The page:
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University of Wisconsin–Madison
Poverty-related issues in the news, from the Institute for Research on Poverty

Day: December 7, 2018

December 3 – 7, 2018

U.S. employers pulled back on hiring in November, adding just 155,000 jobs. That’s below this year’s average monthly gains but enough to suggest that the economy is expanding despite sharp gyrations in the stock market.


The federal Centers for Medicare & Medicaid Services gave Florida approval to shorten its Medicaid retroactive eligibility period from 90 to 30 days, according to a letter from administrator Seema Verma.


While the ruling goes against the LePage administration, the judge pushes the enrollment date back to Feb. 1, when the governor will be Janet Mills, an advocate of expansion.


Kentucky is moving ahead to revamp the state’s Medicaid program, adding work requirements and other changes sought by Gov. Matt Bevin.


Health care advocates says they have found it difficult, if not impossible, to find out exactly what “medically fragile” means from Medicaid.


There is less than one week left of the public comment period for the proposed “public charge” rule.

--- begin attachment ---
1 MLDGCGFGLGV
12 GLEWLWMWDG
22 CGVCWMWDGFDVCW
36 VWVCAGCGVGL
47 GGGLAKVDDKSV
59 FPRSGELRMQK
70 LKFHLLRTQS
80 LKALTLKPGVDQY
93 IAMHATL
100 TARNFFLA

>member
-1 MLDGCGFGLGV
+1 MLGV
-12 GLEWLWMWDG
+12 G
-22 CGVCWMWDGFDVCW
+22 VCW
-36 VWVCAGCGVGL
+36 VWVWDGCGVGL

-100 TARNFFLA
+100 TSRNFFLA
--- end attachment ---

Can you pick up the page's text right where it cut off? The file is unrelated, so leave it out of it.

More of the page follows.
Mobility Connection moves public housing voucher holders to areas with less poverty.


After months of back and forth over food stamp work requirements, Congress reaches a deal on the farm bill.


New Census report, comparing 2012 to 2017, shows poverty is decreasing but the number of people receiving food stamps is rising, proving how difficult it an be for people and families to reach the American Dream.


Released on Thursday, the numbers take a microscope to the city’s formidable 26 percent poverty rate, revealing fault lines of distress and hardship.


The problem’s intensifying in much of Hamilton County, even as Cincinnati and parts of Northern Kentucky continue to to have high rates


Based on ongoing surveys, the five-year estimates are the only comprehensive data set for the 2,316 counties with populations too small to produce accurate estimates each year.


New research from Microsoft says that far fewer people have broadband internet access than government statistics have shown.